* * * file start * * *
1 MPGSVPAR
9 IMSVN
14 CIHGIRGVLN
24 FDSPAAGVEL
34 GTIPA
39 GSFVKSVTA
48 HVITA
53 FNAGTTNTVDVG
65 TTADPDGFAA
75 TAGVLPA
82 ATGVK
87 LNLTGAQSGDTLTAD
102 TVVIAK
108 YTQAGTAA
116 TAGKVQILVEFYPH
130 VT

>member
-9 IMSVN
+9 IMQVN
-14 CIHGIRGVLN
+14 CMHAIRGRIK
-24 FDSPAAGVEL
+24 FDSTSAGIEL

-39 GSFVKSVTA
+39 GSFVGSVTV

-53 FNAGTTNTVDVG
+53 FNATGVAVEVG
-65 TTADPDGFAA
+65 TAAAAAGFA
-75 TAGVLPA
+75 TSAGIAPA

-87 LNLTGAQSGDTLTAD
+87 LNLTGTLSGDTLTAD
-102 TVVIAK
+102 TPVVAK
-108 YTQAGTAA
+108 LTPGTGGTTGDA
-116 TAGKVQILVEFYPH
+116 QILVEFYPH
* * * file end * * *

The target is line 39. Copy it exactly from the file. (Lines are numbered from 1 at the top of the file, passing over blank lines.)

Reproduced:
+116 QILVEFYPH